Are you looking back happily on the 80s?

For me personally the most exciting time of my life. I started simultaneously two projects: SPEX and my own art (together with the group “Mülheimer Freiheit” — W. Dahn, J. Dokoupil, H.P. Adamski, …). Everything began 1980. This was the foundation that influences my life to that day. The 80s opened up many careers that were driven by the atmosphere of a general unideologic joy for experimentation. It was the bloom of the “subjective draft”.

In the 80s Cologne apparently became the mecca of the contemporary art, design and music scene. How was the energy in the city? How was it really?

There were a lot of clubs and possibilities for musician and the first DJ-events (e.g. Soulful Shack in the Stadtgarten, Roseclub, Blue Shell, Whirlpool with, among others, Hans Nieswandt, partly in relation to the artists of Galerie Daniel Buchholz etc.) that sprung to life out of the environment of the SPEX and others.

Many galeries and artists moved to Cologne (I just mention a few representative; Galerie Hetzler mit Martin Kippenberger, Galerie Nagel, … there were galeries founded that have internationally famous today like e.g. Galerie Monika Sprüth, Galerie D. Buchholz, Galerie Jablonka, Galerie G. Capitain, …) and therefore an international art scene emerged here which was decomposed not till Berlin’s rise as capital and metropolis.

The atmosphere was sparkling. The volcano was dancing and we on top …

How was it like — also in regard to today — to publish your own magazine? The positive and the negative aspects? And how did you manage it financially?

The budget for SPEX was modest. Every founder brought 2000 Mark (≈ 1000 Euro) to the table. The fight for advertising clients was long hart. It helped us having “idealistic” friends in the music industry (partly former SPEX writers).

The absolute will of everybody involved to work hard was essential.
The first years were self-exploitation at its finest. Later moderate fees could be paid. We all believed in the cultural necessity of the magazine. Motivation was (is) everything.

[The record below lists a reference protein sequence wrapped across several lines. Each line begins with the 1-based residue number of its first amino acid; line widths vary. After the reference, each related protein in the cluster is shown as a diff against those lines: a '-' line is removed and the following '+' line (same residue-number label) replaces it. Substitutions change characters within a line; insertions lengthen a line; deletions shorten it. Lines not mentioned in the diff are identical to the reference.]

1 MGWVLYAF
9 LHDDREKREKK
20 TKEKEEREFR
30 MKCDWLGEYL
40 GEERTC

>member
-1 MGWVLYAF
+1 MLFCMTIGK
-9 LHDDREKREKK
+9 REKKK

How old have you been the SPEX was founded? And how did you came to do it? What did you do before that?

I was 28 years old and had studied social economy (“Staatsexamen”). From 1977 to 1980 I made the obligatory civil service (in a kindergarten) where I continued to work afterwards. From the beginnings of my studies (where I also met Gerald Hündgen and Wilfried Rütten) I aimed to participate on forms of “Gegenöffentlichkeit” (the local newspaper for example) all in regard to the big idol Alexander Kluge.

What are your favourite musicians and LP’s from back in the days?

Only rough and quickly: XTC with Nigel, surely Clash with London Calling and Let me stay or let me go respectively Rock the Kasbah, everything from the band Suicide (Alan Vega, Martin Rev), everything from Elvis Costello, DAF und Palais Schaumburg …

Thank you, Peter!

bommels

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Friedrich Vordemberge-Gildewart (1899-1962)

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Beside the spectacular constructivist paintings Friedrich Vordemberg-Gildewart made, there is another aspect in his art life what made him special and important. FVG was the first artist who made abstract paintings throughout his entire career. At first glance his work is related to Mondriaan, de Stijl and Malewich, but look at it more careful and you notice that there is mus more space within the paintings. A way of painting which makes the painting seem less crowded. It is the way i like a painting to intrigue

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Friedrich Vordemberge-Gildewart was born in Osnabrück, Germany and studied architecture, interior design and sculpture at Hanover School of Art and the Technical College, Hanover. In 1924 he formed the abstract art group Gruppe K in Hanover with Hans Nitzschke and joined Der Sturm in Berlin. After meeting Theo van Doesburg, Kurt Schwitters and Hans Arp, he became a member of De Stijl in 1925. Together with Kurt Schwitters and Carl Buchheister he formed the ‘Abstrakten Hannover’ group in 1927. He was a member of a number of other artistic groups including: the Cercle et Carré, 1930, Paris and was a founding member of Abstraction-Création (1931), also in Paris. In 1937, in Munich, the Nazi regime exposed his works in the infamous Degenerate Art exhibition. Most of his works were confiscated and he was forced to leave Germany for the Netherlands.

there is a very special Bottrop publication from 1980 available at http://www.ftn-books.com, which contains 3 silkscreen prints by FVG.